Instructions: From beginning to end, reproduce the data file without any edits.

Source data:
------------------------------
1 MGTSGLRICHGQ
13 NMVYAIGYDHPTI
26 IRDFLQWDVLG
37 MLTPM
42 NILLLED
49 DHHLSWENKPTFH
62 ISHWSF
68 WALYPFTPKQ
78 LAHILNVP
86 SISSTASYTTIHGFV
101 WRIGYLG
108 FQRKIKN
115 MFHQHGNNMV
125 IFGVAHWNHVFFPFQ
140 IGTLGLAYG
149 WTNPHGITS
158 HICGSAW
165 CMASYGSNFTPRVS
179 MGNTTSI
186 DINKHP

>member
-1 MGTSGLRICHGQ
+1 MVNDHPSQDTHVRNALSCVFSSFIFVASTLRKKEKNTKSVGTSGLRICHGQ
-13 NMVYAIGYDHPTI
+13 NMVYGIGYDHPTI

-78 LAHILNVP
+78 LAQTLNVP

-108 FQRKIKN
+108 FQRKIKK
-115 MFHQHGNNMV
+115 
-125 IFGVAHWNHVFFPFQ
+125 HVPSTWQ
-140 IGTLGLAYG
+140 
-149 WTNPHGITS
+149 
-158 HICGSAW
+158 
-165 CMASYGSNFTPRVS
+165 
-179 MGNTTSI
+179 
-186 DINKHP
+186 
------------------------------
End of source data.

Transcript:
1 MGTSGLRICHGQ
13 NMVYAIGYDHPTI
26 IRDFLQWDVLG
37 MLTPM
42 NILLLED
49 DHHLSWENKPTFH
62 ISHWSF
68 WALYPFTPKQ
78 LAHILNVP
86 SISSTASYTTIHGFV
101 WRIGYLG
108 FQRKIKN
115 MFHQHGNNMV
125 IFGVAHWNHVFFPFQ
140 IGTLGLAYG
149 WTNPHGITS
158 HICGSAW
165 CMASYGSNFTPRVS
179 MGNTTSI
186 DINKHP

>member
-1 MGTSGLRICHGQ
+1 MVNDHPSQDTHVRNALSCVFSSFIFVASTLRKKEKNTKSVGTSGLRICHGQ
-13 NMVYAIGYDHPTI
+13 NMVYGIGYDHPTI

-78 LAHILNVP
+78 LAQTLNVP

-108 FQRKIKN
+108 FQRKIKK
-115 MFHQHGNNMV
+115 
-125 IFGVAHWNHVFFPFQ
+125 HVPSTWQ
-140 IGTLGLAYG
+140 
-149 WTNPHGITS
+149 
-158 HICGSAW
+158 
-165 CMASYGSNFTPRVS
+165 
-179 MGNTTSI
+179 
-186 DINKHP
+186 